Mail-in ballots have their drawbacks as well. A recent trend of U.S. Postal Service mailbox removals has worried some lawmakers and constituents, and mail delivery has slowed down across the country.

If this trend continues, the Postal Service has warned Americans that it might not deliver their absentee ballot in time. Voters are encouraged to submit their absentee ballot as soon as possible to ensure their vote is counted.

If you plan to vote by absentee ballot, the final day to request a ballot is October 30th on the Georgia.gov website. Note that the request form acceptance, deliverance and voter acceptance takes several days. All ballots must be premarked before the election date.

If you plan to vote in person, understand that your safety comes first. Consider necessary CDC guidelines and prepare for a long line. Also, make sure to bring a legal government ID to the polls.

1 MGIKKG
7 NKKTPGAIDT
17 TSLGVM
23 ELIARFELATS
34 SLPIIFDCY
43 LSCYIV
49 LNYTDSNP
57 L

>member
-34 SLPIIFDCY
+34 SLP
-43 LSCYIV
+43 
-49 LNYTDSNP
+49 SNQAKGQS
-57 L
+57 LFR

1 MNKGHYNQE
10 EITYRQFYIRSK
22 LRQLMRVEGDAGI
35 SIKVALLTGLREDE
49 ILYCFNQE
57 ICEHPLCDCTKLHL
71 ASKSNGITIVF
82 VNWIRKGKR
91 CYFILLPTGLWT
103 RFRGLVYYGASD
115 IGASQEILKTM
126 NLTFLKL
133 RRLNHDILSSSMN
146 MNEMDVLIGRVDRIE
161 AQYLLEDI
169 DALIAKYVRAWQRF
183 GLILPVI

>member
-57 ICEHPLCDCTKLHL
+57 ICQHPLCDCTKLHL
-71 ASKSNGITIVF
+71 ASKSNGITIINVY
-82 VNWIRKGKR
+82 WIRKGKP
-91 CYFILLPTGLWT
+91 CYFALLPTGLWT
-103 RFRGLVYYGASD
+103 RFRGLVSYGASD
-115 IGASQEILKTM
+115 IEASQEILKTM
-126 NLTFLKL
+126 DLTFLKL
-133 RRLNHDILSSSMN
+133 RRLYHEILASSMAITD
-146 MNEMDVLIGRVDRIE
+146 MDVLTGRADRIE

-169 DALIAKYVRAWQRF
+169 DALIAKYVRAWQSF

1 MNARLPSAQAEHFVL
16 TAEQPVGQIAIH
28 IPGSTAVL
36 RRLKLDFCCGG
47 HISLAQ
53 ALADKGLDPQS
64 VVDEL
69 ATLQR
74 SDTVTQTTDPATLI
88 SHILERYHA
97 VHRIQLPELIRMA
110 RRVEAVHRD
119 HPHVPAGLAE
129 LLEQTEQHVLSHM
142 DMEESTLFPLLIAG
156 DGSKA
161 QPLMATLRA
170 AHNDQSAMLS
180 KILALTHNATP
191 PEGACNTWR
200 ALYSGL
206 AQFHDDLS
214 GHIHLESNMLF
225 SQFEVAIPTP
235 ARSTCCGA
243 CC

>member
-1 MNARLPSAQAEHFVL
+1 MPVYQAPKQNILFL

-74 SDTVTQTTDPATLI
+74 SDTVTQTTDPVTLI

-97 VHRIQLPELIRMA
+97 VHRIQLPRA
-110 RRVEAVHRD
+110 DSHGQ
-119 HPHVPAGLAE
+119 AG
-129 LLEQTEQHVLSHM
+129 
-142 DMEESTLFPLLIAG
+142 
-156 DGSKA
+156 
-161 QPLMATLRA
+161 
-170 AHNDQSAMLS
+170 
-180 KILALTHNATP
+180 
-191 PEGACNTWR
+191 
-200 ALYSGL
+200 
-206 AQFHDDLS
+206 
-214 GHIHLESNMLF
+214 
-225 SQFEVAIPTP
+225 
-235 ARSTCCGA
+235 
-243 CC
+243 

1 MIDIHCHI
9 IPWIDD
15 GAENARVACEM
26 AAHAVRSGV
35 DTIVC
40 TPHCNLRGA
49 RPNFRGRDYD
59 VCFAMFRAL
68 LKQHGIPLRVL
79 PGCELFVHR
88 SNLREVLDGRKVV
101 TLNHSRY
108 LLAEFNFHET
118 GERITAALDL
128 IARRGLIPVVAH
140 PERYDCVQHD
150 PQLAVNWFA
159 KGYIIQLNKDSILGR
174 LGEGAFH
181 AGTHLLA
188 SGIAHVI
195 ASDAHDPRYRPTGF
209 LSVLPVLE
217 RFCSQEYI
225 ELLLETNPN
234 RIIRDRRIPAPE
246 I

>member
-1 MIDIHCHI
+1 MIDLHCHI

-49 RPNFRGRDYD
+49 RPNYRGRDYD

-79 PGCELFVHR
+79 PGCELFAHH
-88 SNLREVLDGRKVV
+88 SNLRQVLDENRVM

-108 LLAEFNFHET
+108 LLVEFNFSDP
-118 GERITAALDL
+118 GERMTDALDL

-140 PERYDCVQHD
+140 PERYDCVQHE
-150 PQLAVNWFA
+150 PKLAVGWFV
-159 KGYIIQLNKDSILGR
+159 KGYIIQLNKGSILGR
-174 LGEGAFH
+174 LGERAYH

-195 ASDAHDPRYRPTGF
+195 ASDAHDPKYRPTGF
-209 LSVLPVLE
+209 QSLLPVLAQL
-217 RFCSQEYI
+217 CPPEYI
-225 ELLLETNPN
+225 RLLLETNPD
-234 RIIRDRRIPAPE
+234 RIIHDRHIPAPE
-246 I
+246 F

Early voting begins from October 12-30. Election day is November 3.

As a student, you can help make a monumental impact in your community besides voting. 

Amidst the COVID-19 pandemic, the nation faces a poll worker shortage since most U.S. poll workers are over 60 years old and at the highest risk of contracting the disease.

Georgia State alumnus and 2019-20 Panther of the Year Evan Mabrough was able to kickstart the Georgia Youth Poll Worker Project. 

Helping start up one of the country’s first student-run polls at Georgia State, Malbrough created the student initiative to promote youth involvement as a poll worker. So far, he has recruited over 500 students aged 16 and up. For more information about the program, or to register as a paid volunteer, visit the Georgia Youth Poll Worker Project webpage.

Being a young voter today is not enough. You must pay attention to the laws, regulations and steps you can take to be a productive American. As a student, you have a unique opportunity to understand American politics and how it affects you today. 

For more information on either presidential candidate, view their policies here.